Notes and Editorial Reviews
Haydn fans will be delighted to learn that Thomas Fey's complete symphony cycle is back on, though heaven only knows what might happen between now and its completion over the next decade or so. We can only hope, because Fey remains the most exciting Haydn conductor around at present, and this disc only bolsters his reputation. Symphony No. 52 is regarded by many as the finest of all of the "Sturm und Drang" works, and Fey tears into it with a "take no prisoners" approach that offers tremendous drive and impact, but at no cost in terms of the quality of the playing. You'll love the way the horns ring out in the finale, not to mention reveling in the characterfully shaped phrasing
in the slow movement (no dead spots here, even with all of the repeats).
My only quibble concerns the presence of the harpsichord continuo, wholly unnecessary and distracting, though the part is discreetly managed. Fey's wise decision to leave the instrument out of the marvelously gaunt opening slow movement of La Passione only begs the question of what it's doing there otherwise. This remains a matter of taste, and as it doesn't detract from what Fey is trying to do, it's a case of no harm, no foul. Besides, after hearing the symphony's hurricane of a finale, you'll be completely won over to the interpretation, as I was.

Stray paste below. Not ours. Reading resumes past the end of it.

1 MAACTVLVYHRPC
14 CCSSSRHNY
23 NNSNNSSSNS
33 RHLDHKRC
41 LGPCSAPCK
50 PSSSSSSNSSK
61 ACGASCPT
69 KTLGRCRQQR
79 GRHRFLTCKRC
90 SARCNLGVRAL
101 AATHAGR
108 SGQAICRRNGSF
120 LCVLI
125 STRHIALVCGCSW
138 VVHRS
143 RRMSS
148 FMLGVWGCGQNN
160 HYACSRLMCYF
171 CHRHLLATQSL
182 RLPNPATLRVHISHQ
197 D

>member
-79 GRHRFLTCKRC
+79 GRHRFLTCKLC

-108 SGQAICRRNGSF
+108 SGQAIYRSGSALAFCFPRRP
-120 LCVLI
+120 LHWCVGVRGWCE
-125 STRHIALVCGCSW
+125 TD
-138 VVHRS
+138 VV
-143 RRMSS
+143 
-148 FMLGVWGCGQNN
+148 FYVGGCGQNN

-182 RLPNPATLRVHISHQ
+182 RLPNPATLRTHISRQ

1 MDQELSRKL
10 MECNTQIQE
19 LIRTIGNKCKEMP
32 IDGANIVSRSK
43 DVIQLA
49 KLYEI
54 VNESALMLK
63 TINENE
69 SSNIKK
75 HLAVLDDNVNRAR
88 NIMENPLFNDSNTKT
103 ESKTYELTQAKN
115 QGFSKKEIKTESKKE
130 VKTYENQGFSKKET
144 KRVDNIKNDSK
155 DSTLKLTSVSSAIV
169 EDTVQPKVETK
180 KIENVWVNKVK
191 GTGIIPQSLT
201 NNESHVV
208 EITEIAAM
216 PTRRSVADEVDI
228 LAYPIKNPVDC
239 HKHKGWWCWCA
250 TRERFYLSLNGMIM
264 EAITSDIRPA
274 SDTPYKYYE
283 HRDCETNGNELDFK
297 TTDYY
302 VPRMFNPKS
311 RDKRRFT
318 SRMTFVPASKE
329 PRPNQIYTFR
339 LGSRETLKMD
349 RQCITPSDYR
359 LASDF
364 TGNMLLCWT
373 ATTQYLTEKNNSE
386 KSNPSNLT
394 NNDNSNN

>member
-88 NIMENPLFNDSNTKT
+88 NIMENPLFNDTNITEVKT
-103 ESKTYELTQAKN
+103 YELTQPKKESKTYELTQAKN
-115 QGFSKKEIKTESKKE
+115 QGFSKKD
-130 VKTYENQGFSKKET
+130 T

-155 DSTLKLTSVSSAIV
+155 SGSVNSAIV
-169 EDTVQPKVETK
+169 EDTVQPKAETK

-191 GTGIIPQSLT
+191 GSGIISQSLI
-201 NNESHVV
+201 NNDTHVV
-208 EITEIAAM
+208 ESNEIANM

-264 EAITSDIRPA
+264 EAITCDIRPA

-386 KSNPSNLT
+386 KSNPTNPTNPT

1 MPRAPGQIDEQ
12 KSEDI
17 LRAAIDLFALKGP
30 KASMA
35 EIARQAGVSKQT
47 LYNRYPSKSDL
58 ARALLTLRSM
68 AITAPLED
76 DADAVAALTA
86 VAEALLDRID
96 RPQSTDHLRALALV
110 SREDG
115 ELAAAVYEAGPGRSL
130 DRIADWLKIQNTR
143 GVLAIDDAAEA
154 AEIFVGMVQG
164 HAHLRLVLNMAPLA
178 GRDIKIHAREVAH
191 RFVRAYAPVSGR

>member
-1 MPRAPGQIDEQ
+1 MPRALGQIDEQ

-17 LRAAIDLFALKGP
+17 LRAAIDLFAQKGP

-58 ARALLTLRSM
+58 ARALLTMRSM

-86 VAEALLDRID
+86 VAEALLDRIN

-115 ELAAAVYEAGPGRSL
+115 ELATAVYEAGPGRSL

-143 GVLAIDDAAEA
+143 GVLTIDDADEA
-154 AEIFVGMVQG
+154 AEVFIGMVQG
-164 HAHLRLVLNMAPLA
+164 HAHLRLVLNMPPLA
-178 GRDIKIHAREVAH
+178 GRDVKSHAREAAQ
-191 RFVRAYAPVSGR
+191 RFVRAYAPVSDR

It's particularly pleasurable to find the seldom-heard but wacky Symphony No. 58 in this company. Essentially a study in rhythm, the work begins with a quick sonata-form minuet in all but name, but one that constantly breaks into triplet motion as well. The slow movement similarly makes great play with triplets, but the actual minuet has a limp, and is so titled ("Menuet alla Zoppa"). The disruption continues in the presto finale, a riot of syncopations that constantly upset the listener's (and player's) expectations. Fey takes it swiftly but still allows sufficient time for Haydn's rhythmic high-jinks to register with ideal weight and impact. Hänssler captures the ensemble in sound of pellucid clarity and realism. Welcome back, and may this series survive to its appointed conclusion!
--David Hurwitz, ClassicsToday.com Read less
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